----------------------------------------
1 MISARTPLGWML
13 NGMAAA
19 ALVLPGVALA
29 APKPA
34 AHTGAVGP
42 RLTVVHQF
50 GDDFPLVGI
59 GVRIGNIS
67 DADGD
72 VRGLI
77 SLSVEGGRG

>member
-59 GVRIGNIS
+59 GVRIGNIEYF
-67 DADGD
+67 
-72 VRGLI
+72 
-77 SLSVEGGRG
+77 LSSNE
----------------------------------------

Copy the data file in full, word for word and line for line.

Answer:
1 MISARTPLGWML
13 NGMAAA
19 ALVLPGVALA
29 APKPA
34 AHTGAVGP
42 RLTVVHQF
50 GDDFPLVGI
59 GVRIGNIS
67 DADGD
72 VRGLI
77 SLSVEGGRG

>member
-59 GVRIGNIS
+59 GVRIGNIEYF
-67 DADGD
+67 
-72 VRGLI
+72 
-77 SLSVEGGRG
+77 LSSNE